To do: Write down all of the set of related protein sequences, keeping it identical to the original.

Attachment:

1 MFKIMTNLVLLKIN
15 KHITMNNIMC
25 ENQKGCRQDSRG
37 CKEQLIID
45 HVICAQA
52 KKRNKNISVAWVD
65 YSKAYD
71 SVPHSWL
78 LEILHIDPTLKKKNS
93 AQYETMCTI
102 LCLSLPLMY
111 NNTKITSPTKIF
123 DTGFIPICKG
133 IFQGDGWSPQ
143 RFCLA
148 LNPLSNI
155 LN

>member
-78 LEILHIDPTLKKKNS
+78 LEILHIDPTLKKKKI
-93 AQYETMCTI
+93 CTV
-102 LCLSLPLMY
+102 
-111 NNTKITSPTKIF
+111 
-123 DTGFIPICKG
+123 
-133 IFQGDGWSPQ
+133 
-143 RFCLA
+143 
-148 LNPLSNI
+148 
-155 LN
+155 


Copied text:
1 MFKIMTNLVLLKIN
15 KHITMNNIMC
25 ENQKGCRQDSRG
37 CKEQLIID
45 HVICAQA
52 KKRNKNISVAWVD
65 YSKAYD
71 SVPHSWL
78 LEILHIDPTLKKKNS
93 AQYETMCTI
102 LCLSLPLMY
111 NNTKITSPTKIF
123 DTGFIPICKG
133 IFQGDGWSPQ
143 RFCLA
148 LNPLSNI
155 LN

>member
-78 LEILHIDPTLKKKNS
+78 LEILHIDPTLKKKKI
-93 AQYETMCTI
+93 CTV
-102 LCLSLPLMY
+102 
-111 NNTKITSPTKIF
+111 
-123 DTGFIPICKG
+123 
-133 IFQGDGWSPQ
+133 
-143 RFCLA
+143 
-148 LNPLSNI
+148 
-155 LN
+155 